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Marshfield Clinic Research Foundation

intensity

The degree to which a person believes that a particular health issue is serious and important is measured with three, seven-point Likert-type items.

The scale has four, seven-point semantic differentials that are intended to measure the visual clarity and intensity of a particular advertisement.

Five, nine-point semantic differentials are used to measure how visually well-defined and vivid a stimulus appears to be.

How graphic and intense a stimulus is perceived to be is measured in this scale with four, seven-point semantic differentials.

The scale uses four uni-polar items with a five-point Likert-type response format to measure how devastating and distressing a situation seems to be.

Three, five-point Likert-type items are used to measure the degree of brand competition in the market, with an emphasis on the fierceness of the advertising among a set of brands.

Three, seven-point items measure a consumer's annoyance with the quantity of times a company has contacted him/her.  Although written with respect to e-mail messages, the items appear to be flexible for use with several other forms of contact such as phone calls, text messages, advertisements, and paper mail.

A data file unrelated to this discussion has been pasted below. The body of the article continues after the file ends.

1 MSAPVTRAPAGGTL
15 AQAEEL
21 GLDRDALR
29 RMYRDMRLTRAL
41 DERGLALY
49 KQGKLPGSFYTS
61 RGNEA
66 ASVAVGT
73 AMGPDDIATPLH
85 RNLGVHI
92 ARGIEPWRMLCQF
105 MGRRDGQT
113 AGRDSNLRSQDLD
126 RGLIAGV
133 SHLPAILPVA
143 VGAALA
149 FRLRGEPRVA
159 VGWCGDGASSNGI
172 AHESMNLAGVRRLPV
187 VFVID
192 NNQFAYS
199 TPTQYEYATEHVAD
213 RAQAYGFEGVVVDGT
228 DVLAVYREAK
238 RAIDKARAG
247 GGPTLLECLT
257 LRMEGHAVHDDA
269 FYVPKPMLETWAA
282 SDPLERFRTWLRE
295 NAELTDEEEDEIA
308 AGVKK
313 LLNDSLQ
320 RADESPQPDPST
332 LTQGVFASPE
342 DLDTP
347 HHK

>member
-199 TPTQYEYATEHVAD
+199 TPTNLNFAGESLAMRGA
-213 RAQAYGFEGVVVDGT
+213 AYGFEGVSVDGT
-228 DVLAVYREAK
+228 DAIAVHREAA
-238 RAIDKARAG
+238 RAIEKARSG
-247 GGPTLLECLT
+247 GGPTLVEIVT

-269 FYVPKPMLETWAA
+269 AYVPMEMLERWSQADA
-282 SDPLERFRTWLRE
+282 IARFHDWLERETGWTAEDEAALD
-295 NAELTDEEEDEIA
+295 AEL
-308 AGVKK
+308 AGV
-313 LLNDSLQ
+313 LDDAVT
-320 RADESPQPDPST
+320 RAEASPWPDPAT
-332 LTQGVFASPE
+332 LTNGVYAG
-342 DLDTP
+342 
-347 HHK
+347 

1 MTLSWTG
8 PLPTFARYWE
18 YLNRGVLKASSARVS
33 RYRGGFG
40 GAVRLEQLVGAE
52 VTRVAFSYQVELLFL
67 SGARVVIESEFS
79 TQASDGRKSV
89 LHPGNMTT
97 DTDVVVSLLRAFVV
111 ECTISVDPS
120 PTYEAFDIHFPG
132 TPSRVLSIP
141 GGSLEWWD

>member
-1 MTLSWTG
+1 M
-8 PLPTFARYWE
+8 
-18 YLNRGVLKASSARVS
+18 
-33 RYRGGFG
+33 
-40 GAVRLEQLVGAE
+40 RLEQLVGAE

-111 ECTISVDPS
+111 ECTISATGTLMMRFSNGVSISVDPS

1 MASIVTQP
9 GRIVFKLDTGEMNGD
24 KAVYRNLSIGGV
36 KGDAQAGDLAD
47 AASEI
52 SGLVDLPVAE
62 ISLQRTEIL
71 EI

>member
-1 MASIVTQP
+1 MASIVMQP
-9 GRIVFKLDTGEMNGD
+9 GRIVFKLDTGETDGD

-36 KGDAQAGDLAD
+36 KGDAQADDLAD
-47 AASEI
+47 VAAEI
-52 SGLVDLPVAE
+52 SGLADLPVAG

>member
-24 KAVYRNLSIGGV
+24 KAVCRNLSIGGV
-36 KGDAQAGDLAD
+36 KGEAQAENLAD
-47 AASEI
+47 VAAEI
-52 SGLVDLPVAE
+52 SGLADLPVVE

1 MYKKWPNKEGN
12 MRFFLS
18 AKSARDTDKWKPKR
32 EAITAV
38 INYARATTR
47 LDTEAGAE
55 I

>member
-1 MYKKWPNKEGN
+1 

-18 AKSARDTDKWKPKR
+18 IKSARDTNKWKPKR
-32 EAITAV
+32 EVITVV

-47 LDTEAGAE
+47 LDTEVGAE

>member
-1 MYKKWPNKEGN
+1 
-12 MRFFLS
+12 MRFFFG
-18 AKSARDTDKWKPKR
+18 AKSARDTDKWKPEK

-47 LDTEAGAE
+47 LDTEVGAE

How much a person plays video games and loves doing so is measured in this scale with three, seven-point items.

Four items are used in this scale to measure the extent of the negative affective reaction a customer experienced after a service failure.  The emphasis is on the affective aspect of the response (what the person felt) rather than behavioral (what the person wanted to do).

This 17-item, seven-point scale measures the degree and ease with which a person reports images coming to mind while processing some specific stimulus as well as the intensity of those images. Burns, Biwas, and Bibin (1993) referred to the measure as vividness.